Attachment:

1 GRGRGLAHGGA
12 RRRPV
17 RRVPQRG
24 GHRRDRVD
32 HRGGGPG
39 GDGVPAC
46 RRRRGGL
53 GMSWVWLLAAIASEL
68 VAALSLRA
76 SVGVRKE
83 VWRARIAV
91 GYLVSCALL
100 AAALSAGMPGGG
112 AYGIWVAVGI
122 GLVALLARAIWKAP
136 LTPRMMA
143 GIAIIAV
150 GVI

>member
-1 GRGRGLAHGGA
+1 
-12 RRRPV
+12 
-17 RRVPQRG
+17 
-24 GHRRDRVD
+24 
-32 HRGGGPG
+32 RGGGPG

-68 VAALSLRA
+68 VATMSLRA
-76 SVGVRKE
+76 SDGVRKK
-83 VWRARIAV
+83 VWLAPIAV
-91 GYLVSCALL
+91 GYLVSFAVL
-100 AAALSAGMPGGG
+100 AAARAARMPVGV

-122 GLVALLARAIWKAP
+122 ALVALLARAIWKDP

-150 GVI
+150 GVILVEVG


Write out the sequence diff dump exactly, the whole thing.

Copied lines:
1 GRGRGLAHGGA
12 RRRPV
17 RRVPQRG
24 GHRRDRVD
32 HRGGGPG
39 GDGVPAC
46 RRRRGGL
53 GMSWVWLLAAIASEL
68 VAALSLRA
76 SVGVRKE
83 VWRARIAV
91 GYLVSCALL
100 AAALSAGMPGGG
112 AYGIWVAVGI
122 GLVALLARAIWKAP
136 LTPRMMA
143 GIAIIAV
150 GVI

>member
-1 GRGRGLAHGGA
+1 
-12 RRRPV
+12 
-17 RRVPQRG
+17 
-24 GHRRDRVD
+24 
-32 HRGGGPG
+32 RGGGPG

-68 VAALSLRA
+68 VATMSLRA
-76 SVGVRKE
+76 SDGVRKK
-83 VWRARIAV
+83 VWLAPIAV
-91 GYLVSCALL
+91 GYLVSFAVL
-100 AAALSAGMPGGG
+100 AAARAARMPVGV

-122 GLVALLARAIWKAP
+122 ALVALLARAIWKDP

-150 GVI
+150 GVILVEVG